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When building something new that will affect lots of people for decades to come, it pays to ask people about what they want. It also pays to pay those people to tell you.
Rochester, a city of 100,000 located 77 miles southeast of Minneapolis and home to the Mayo Clinic, is facing growing pains. Downtown parking is in short supply, streets are congested, and it’s not always easy to get around without a car.
To alleviate parking and traffic congestion, the city’s transit agency is planning a bus rapid transit route, which will start near the Mayo Clinic and head west toward a planned park-and-ride near a suburban tract of single-family homes, stopping at a satellite Mayo Clinic campus and a small retail corridor along the way.
But to make sure that the project benefits those who will use it, the transit agency has convened a paid advisory committee made up of 10 Rochester residents to gather and provide feedback from all over the city. They are paid $25 per hour and offered childcare reimbursement, provided they commit to 30 hours of work between September 2020 and June of this year. They’re just one of many agencies across the nation who realize just how important it is to hear not just from those who typically appear at council meetings and hearings (who research shows tend to be older, whiter and wealthier than the overall neighborhood), but from people from different backgrounds who otherwise couldn’t afford to show up.
Paying participants for their time is important to Nick Lemmer, project manager for Rochester Public Transit. He tells Next City they wanted to “deliberately seek out communities whose voices aren’t often heard when undertaking a large project.” To get the word out about the committee, they reached a variety of organizations and used social media and a public service announcement that aired on local TV and radio stations and ran in their local daily newspaper. With 38 applicants, they selected a team of 10, who are mostly people of color representing all age groups, with at least two students and two immigrant participants.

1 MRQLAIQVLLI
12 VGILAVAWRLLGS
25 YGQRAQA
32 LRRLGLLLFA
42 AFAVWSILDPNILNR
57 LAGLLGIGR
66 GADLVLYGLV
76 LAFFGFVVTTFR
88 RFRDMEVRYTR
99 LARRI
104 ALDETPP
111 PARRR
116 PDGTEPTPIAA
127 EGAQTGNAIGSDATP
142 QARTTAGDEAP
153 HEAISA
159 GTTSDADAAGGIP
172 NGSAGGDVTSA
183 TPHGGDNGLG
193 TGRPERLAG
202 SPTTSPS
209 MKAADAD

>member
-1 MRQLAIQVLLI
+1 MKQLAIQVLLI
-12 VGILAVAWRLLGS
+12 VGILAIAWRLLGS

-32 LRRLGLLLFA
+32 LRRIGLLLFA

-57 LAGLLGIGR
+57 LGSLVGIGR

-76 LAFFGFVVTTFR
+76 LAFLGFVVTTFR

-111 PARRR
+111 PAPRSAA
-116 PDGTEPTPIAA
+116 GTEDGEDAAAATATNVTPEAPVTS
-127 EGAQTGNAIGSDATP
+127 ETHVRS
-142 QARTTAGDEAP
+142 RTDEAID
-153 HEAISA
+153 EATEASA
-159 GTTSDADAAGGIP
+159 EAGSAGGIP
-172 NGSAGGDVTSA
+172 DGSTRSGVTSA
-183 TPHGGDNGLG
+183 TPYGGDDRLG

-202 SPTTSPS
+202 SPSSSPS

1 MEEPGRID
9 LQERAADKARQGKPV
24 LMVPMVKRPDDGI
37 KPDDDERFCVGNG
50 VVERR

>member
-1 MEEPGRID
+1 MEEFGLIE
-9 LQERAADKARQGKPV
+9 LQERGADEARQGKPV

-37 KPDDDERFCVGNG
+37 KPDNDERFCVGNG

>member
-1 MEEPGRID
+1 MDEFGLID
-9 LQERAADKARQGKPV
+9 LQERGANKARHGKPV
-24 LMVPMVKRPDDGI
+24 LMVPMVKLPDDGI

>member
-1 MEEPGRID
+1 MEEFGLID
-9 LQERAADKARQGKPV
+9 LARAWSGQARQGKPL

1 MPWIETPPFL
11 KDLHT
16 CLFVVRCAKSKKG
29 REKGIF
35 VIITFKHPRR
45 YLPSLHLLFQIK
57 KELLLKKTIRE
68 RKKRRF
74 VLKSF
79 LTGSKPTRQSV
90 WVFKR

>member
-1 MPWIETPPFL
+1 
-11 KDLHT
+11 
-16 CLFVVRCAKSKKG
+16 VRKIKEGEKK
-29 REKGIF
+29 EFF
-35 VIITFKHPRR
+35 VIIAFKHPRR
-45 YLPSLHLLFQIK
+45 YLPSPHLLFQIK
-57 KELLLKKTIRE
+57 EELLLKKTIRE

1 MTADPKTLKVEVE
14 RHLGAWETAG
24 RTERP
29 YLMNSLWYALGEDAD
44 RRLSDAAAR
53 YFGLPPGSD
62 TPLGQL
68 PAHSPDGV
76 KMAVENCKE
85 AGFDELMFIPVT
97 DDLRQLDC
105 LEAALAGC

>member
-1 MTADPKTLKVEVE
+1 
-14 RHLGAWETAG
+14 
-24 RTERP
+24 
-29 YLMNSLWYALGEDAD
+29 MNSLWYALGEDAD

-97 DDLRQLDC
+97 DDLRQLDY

Compensating community members is just a part of what is called the co-design process, where project managers get to know the people, their lived experiences, and their values, to devise solutions. “Just as if I would ask a professional consultant to spend their time with me, I wouldn’t expect them to show up for free or for a coffee card,” said Jess Roberts, Culture of Health By Design lead at the Minnesota Design Center in the University of Minnesota. Roberts worked with the City of Rochester on a different project several years ago.
Because committee members come from all walks of life and may not be familiar with what is being asked of them, the project team has two monthly meetings. In the first meeting of the month, the planning team introduces topics, such as station design principles and priorities for station, bus, and streetscape features. At the second meeting, co-designers share their own personal feedback and experiences, as well as from those around them. The planning team also hosts one on one check-ins to ensure co-designers feel supported.